When I left the military, I still found it extremely difficult to be accepted. One of my first days of being a civilian, I was (naturally) devastated from losing my job and my life. It was around my birthday and I headed into Exeter with a friend when a monk approached me with a book about the Vedas (non-orthodox in Buddhism). Naturally, I listened to him and accepted his gift of the book while my friend was rolling her eyes at me. Even though he approached me to talk about Hinduism, he was the first person to see how troubled I was by what had happened to me. He told me I shouldn’t be ashamed of who I am, what I believe, or where I am from as religion has no colour. He passed on information for a Buddhist meditation centre and told me he hoped I could find peace- the first person not to dismiss me as some crazy hippie. I took his advice and went to the meditation centre, at first I was scared that I didn’t know enough about Buddhism, I only knew what I believed and it turned out my core beliefs fit the Western Buddhism school. Western Buddhism incorporates a lot of Humanism and fits my idea that although there is great suffering in the world, there is something one person can do to end another suffering. Traditional Buddhism is about being enlightened, about ending your own suffering so you can teach others, however, my beliefs are more practical- I believe in the power of the human race to end suffering and I will dedicate my life to ending the suffering of others over my own.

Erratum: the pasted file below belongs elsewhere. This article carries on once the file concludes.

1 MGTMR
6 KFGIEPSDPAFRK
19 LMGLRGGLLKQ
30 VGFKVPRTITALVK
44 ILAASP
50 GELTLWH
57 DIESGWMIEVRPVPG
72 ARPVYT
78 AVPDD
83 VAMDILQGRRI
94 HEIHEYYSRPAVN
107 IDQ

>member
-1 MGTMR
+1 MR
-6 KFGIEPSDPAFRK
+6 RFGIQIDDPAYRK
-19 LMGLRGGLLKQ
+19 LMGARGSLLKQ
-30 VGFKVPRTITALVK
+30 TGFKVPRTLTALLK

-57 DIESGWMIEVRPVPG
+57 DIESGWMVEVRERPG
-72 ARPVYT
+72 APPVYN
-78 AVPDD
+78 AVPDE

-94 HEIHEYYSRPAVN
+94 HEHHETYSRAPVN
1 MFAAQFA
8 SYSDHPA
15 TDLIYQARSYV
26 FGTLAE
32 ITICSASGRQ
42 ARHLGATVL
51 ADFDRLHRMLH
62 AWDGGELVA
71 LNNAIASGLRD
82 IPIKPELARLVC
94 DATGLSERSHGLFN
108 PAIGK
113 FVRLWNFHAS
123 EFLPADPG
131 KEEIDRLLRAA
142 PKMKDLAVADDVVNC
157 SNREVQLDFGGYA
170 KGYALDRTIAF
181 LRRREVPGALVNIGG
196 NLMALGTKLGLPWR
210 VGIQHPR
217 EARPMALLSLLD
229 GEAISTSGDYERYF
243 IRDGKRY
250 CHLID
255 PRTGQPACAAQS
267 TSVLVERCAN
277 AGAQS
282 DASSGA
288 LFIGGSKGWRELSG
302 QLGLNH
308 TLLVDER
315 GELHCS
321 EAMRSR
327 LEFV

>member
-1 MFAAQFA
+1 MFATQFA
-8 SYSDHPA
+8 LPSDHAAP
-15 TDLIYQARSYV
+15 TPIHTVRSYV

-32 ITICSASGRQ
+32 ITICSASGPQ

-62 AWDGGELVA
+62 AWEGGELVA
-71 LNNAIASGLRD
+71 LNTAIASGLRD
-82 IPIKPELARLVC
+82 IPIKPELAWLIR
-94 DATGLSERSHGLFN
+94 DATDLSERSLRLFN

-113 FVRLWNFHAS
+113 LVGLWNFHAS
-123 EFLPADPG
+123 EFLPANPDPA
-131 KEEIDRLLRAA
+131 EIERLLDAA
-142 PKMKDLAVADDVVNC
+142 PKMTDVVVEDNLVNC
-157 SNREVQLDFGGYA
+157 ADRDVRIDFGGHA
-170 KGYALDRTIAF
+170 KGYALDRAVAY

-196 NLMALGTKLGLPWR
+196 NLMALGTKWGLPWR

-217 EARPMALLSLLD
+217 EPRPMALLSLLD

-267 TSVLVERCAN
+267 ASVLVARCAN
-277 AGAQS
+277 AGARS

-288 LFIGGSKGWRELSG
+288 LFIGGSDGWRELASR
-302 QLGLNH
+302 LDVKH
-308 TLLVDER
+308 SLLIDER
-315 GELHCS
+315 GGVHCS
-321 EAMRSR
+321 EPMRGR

It might all sound a bit utopian to many people, but I truly believe even the smallest acts can have a lasting impact. I know world suffering will not end in my lifetime or maybe even many lifetimes from now, but I am determined to touch as many people as I can with the Buddha’s words. In terms of practising, it has been hard to touch people in the way I would like too because of my own grief and stupidity. However, I truely believe that if I hadn’t been meditating, using my prayer beads, drawing, and talking to people who I wouldn’t be here today. I keep my religion very private, but talking to people and asking for help when I was at my lowest just reinforced my idea that the human race is a driver for fundamental good. I meditate every day, limit my alcohol consumption, and use my prayer beads with the hope that one day I will get the opportunity to inspire and help those who need it most. It does get difficult, often I am plagued with self-doubt, but I have my tattoos to remind me that there is a greater force for good and it starts with Siddhārtha Gautama and the human race.

Thousands of candles can be lighted from a single candle, and the life of the candle will not be shortened. Happiness never decreases by being shared.

You, yourself, as much as anybody in the entire universe, deserve your love and affection.

Peace comes from within. Do not seek it without.